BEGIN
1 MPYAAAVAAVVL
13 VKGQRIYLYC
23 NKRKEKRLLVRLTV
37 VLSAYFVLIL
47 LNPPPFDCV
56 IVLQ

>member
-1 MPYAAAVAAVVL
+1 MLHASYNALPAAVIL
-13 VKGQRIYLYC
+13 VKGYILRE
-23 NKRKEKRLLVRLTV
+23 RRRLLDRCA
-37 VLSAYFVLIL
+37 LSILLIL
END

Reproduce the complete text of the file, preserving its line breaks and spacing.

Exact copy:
1 MPYAAAVAAVVL
13 VKGQRIYLYC
23 NKRKEKRLLVRLTV
37 VLSAYFVLIL
47 LNPPPFDCV
56 IVLQ

>member
-1 MPYAAAVAAVVL
+1 MLHASYNALPAAVIL
-13 VKGQRIYLYC
+13 VKGYILRE
-23 NKRKEKRLLVRLTV
+23 RRRLLDRCA
-37 VLSAYFVLIL
+37 LSILLIL